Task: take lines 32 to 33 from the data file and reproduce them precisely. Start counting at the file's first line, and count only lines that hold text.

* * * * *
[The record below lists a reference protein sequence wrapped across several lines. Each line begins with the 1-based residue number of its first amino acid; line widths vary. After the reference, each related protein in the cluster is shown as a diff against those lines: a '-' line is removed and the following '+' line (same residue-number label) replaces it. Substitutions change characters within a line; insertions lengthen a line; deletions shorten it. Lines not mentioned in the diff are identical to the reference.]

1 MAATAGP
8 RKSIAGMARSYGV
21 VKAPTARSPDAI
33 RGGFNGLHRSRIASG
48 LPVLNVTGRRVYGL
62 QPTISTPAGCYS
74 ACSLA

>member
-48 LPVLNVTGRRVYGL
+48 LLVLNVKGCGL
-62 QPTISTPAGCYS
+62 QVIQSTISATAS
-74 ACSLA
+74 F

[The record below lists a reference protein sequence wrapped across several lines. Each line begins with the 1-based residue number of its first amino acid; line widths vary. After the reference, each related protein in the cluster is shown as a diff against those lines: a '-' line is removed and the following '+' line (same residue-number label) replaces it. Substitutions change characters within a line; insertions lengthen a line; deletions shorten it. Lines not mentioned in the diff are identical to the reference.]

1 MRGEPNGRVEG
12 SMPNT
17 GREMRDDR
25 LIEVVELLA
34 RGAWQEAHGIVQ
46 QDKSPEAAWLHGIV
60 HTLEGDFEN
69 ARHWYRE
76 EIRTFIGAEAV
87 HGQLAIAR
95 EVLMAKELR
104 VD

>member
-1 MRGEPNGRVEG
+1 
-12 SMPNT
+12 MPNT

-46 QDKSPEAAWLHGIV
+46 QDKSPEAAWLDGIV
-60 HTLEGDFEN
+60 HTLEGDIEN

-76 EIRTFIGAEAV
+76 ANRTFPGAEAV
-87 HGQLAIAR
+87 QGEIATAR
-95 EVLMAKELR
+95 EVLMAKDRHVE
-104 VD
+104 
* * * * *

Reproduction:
-12 SMPNT
+12 MPNT